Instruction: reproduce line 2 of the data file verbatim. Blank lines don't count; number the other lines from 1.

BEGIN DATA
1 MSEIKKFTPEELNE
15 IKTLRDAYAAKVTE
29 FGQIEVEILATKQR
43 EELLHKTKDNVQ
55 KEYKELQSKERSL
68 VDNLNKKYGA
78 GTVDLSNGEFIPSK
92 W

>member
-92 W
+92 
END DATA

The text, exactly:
15 IKTLRDAYAAKVTE